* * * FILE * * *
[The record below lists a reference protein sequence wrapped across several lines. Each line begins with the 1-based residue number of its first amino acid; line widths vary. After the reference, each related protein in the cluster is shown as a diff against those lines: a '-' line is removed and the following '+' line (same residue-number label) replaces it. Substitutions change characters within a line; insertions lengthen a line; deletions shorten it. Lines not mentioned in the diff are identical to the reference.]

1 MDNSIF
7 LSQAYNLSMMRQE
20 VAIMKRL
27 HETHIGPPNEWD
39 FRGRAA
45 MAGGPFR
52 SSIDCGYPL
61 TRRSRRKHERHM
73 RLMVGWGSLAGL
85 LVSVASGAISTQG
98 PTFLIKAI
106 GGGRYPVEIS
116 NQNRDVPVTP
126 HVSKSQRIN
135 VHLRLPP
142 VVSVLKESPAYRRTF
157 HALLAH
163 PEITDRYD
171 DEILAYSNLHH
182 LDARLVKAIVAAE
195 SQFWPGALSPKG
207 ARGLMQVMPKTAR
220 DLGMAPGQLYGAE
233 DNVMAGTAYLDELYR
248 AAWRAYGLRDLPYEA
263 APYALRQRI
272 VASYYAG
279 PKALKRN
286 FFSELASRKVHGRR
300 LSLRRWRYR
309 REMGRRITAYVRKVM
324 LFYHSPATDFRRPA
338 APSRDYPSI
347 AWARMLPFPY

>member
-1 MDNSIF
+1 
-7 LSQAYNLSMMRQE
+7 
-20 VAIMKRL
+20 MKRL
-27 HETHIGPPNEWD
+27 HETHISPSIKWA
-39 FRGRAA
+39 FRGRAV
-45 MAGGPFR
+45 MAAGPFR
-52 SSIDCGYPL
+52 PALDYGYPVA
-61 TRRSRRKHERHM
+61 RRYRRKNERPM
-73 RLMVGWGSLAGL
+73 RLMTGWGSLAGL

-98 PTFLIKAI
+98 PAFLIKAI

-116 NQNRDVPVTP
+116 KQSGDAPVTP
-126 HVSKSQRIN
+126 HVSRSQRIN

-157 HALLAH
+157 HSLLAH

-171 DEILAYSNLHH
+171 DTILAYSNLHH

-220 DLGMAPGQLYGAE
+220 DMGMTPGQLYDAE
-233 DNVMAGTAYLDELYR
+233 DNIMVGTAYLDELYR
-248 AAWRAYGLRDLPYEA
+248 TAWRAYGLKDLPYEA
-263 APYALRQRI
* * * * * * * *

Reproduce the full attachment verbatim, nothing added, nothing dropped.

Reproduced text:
[The record below lists a reference protein sequence wrapped across several lines. Each line begins with the 1-based residue number of its first amino acid; line widths vary. After the reference, each related protein in the cluster is shown as a diff against those lines: a '-' line is removed and the following '+' line (same residue-number label) replaces it. Substitutions change characters within a line; insertions lengthen a line; deletions shorten it. Lines not mentioned in the diff are identical to the reference.]

1 MDNSIF
7 LSQAYNLSMMRQE
20 VAIMKRL
27 HETHIGPPNEWD
39 FRGRAA
45 MAGGPFR
52 SSIDCGYPL
61 TRRSRRKHERHM
73 RLMVGWGSLAGL
85 LVSVASGAISTQG
98 PTFLIKAI
106 GGGRYPVEIS
116 NQNRDVPVTP
126 HVSKSQRIN
135 VHLRLPP
142 VVSVLKESPAYRRTF
157 HALLAH
163 PEITDRYD
171 DEILAYSNLHH
182 LDARLVKAIVAAE
195 SQFWPGALSPKG
207 ARGLMQVMPKTAR
220 DLGMAPGQLYGAE
233 DNVMAGTAYLDELYR
248 AAWRAYGLRDLPYEA
263 APYALRQRI
272 VASYYAG
279 PKALKRN
286 FFSELASRKVHGRR
300 LSLRRWRYR
309 REMGRRITAYVRKVM
324 LFYHSPATDFRRPA
338 APSRDYPSI
347 AWARMLPFPY

>member
-1 MDNSIF
+1 
-7 LSQAYNLSMMRQE
+7 
-20 VAIMKRL
+20 MKRL
-27 HETHIGPPNEWD
+27 HETHISPSIKWA
-39 FRGRAA
+39 FRGRAV
-45 MAGGPFR
+45 MAAGPFR
-52 SSIDCGYPL
+52 PALDYGYPVA
-61 TRRSRRKHERHM
+61 RRYRRKNERPM
-73 RLMVGWGSLAGL
+73 RLMTGWGSLAGL

-98 PTFLIKAI
+98 PAFLIKAI

-116 NQNRDVPVTP
+116 KQSGDAPVTP
-126 HVSKSQRIN
+126 HVSRSQRIN

-157 HALLAH
+157 HSLLAH

-171 DEILAYSNLHH
+171 DTILAYSNLHH

-220 DLGMAPGQLYGAE
+220 DMGMTPGQLYDAE
-233 DNVMAGTAYLDELYR
+233 DNIMVGTAYLDELYR
-248 AAWRAYGLRDLPYEA
+248 TAWRAYGLKDLPYEA
-263 APYALRQRI